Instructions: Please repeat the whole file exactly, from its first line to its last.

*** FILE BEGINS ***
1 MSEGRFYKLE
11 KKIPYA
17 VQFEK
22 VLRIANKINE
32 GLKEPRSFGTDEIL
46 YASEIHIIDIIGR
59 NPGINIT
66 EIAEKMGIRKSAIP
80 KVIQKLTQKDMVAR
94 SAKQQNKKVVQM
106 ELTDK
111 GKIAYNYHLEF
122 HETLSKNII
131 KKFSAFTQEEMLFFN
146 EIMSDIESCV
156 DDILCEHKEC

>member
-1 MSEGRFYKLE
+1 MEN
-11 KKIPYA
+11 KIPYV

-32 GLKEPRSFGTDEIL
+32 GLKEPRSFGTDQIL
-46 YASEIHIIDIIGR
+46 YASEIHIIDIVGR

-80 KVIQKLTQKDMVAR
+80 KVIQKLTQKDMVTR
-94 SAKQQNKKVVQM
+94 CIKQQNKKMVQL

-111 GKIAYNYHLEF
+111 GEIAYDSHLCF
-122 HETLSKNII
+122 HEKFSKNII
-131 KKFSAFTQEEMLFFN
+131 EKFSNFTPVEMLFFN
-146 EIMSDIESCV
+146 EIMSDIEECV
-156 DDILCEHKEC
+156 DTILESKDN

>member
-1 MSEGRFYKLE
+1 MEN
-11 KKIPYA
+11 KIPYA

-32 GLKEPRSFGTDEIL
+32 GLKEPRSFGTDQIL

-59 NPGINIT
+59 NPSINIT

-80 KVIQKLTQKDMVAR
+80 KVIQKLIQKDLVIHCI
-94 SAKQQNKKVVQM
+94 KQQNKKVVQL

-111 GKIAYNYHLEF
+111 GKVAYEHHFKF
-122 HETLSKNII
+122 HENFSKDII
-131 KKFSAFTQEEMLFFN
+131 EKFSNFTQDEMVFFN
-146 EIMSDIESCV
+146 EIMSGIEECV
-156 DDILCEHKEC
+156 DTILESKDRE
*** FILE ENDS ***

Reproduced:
1 MSEGRFYKLE
11 KKIPYA
17 VQFEK
22 VLRIANKINE
32 GLKEPRSFGTDEIL
46 YASEIHIIDIIGR
59 NPGINIT
66 EIAEKMGIRKSAIP
80 KVIQKLTQKDMVAR
94 SAKQQNKKVVQM
106 ELTDK
111 GKIAYNYHLEF
122 HETLSKNII
131 KKFSAFTQEEMLFFN
146 EIMSDIESCV
156 DDILCEHKEC

>member
-1 MSEGRFYKLE
+1 MEN
-11 KKIPYA
+11 KIPYV

-32 GLKEPRSFGTDEIL
+32 GLKEPRSFGTDQIL
-46 YASEIHIIDIIGR
+46 YASEIHIIDIVGR

-80 KVIQKLTQKDMVAR
+80 KVIQKLTQKDMVTR
-94 SAKQQNKKVVQM
+94 CIKQQNKKMVQL

-111 GKIAYNYHLEF
+111 GEIAYDSHLCF
-122 HETLSKNII
+122 HEKFSKNII
-131 KKFSAFTQEEMLFFN
+131 EKFSNFTPVEMLFFN
-146 EIMSDIESCV
+146 EIMSDIEECV
-156 DDILCEHKEC
+156 DTILESKDN

>member
-1 MSEGRFYKLE
+1 MEN
-11 KKIPYA
+11 KIPYA

-32 GLKEPRSFGTDEIL
+32 GLKEPRSFGTDQIL

-59 NPGINIT
+59 NPSINIT

-80 KVIQKLTQKDMVAR
+80 KVIQKLIQKDLVIHCI
-94 SAKQQNKKVVQM
+94 KQQNKKVVQL

-111 GKIAYNYHLEF
+111 GKVAYEHHFKF
-122 HETLSKNII
+122 HENFSKDII
-131 KKFSAFTQEEMLFFN
+131 EKFSNFTQDEMVFFN
-146 EIMSDIESCV
+146 EIMSGIEECV
-156 DDILCEHKEC
+156 DTILESKDRE